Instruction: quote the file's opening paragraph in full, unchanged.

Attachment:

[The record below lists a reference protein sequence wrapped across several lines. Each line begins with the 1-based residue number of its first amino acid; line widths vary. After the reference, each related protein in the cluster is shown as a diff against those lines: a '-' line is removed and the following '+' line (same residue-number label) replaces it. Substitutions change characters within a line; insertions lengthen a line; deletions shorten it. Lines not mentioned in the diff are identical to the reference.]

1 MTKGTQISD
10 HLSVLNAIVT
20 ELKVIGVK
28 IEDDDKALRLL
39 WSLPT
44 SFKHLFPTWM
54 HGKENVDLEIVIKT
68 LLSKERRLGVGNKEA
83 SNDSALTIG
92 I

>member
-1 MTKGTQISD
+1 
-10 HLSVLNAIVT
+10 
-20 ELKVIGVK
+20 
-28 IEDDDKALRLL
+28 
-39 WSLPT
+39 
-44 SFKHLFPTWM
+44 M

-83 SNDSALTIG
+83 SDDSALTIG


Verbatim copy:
[The record below lists a reference protein sequence wrapped across several lines. Each line begins with the 1-based residue number of its first amino acid; line widths vary. After the reference, each related protein in the cluster is shown as a diff against those lines: a '-' line is removed and the following '+' line (same residue-number label) replaces it. Substitutions change characters within a line; insertions lengthen a line; deletions shorten it. Lines not mentioned in the diff are identical to the reference.]